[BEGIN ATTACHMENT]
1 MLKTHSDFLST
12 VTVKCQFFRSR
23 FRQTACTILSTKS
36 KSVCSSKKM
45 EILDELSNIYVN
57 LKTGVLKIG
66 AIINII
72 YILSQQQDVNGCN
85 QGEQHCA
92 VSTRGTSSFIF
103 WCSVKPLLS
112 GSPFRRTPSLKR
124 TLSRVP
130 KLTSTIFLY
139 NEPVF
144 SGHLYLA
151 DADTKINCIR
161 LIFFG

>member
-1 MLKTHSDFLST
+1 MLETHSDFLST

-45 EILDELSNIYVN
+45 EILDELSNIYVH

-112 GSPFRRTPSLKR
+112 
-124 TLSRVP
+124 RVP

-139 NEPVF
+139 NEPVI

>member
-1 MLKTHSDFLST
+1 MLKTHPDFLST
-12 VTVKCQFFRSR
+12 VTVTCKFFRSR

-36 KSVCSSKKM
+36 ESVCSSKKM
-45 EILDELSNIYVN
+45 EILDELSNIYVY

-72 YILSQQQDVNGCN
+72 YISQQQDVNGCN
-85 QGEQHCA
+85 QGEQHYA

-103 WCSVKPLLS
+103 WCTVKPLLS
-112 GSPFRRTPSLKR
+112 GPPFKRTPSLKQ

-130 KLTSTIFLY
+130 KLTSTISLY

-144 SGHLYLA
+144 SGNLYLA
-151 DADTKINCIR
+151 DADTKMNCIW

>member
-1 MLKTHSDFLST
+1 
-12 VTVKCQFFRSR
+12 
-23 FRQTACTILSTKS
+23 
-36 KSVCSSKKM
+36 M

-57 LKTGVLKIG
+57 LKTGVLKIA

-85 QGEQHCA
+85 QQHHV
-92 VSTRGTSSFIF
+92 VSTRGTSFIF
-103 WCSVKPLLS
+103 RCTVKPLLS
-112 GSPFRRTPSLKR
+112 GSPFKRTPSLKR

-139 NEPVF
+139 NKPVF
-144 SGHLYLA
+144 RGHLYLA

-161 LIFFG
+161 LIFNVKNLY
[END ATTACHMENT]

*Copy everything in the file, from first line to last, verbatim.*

1 MLKTHSDFLST
12 VTVKCQFFRSR
23 FRQTACTILSTKS
36 KSVCSSKKM
45 EILDELSNIYVN
57 LKTGVLKIG
66 AIINII
72 YILSQQQDVNGCN
85 QGEQHCA
92 VSTRGTSSFIF
103 WCSVKPLLS
112 GSPFRRTPSLKR
124 TLSRVP
130 KLTSTIFLY
139 NEPVF
144 SGHLYLA
151 DADTKINCIR
161 LIFFG

>member
-1 MLKTHSDFLST
+1 MLETHSDFLST

-45 EILDELSNIYVN
+45 EILDELSNIYVH

-112 GSPFRRTPSLKR
+112 
-124 TLSRVP
+124 RVP

-139 NEPVF
+139 NEPVI

>member
-1 MLKTHSDFLST
+1 MLKTHPDFLST
-12 VTVKCQFFRSR
+12 VTVTCKFFRSR

-36 KSVCSSKKM
+36 ESVCSSKKM
-45 EILDELSNIYVN
+45 EILDELSNIYVY

-72 YILSQQQDVNGCN
+72 YISQQQDVNGCN
-85 QGEQHCA
+85 QGEQHYA

-103 WCSVKPLLS
+103 WCTVKPLLS
-112 GSPFRRTPSLKR
+112 GPPFKRTPSLKQ

-130 KLTSTIFLY
+130 KLTSTISLY

-144 SGHLYLA
+144 SGNLYLA
-151 DADTKINCIR
+151 DADTKMNCIW

>member
-1 MLKTHSDFLST
+1 
-12 VTVKCQFFRSR
+12 
-23 FRQTACTILSTKS
+23 
-36 KSVCSSKKM
+36 M

-57 LKTGVLKIG
+57 LKTGVLKIA

-85 QGEQHCA
+85 QQHHV
-92 VSTRGTSSFIF
+92 VSTRGTSFIF
-103 WCSVKPLLS
+103 RCTVKPLLS
-112 GSPFRRTPSLKR
+112 GSPFKRTPSLKR

-139 NEPVF
+139 NKPVF
-144 SGHLYLA
+144 RGHLYLA

-161 LIFFG
+161 LIFNVKNLY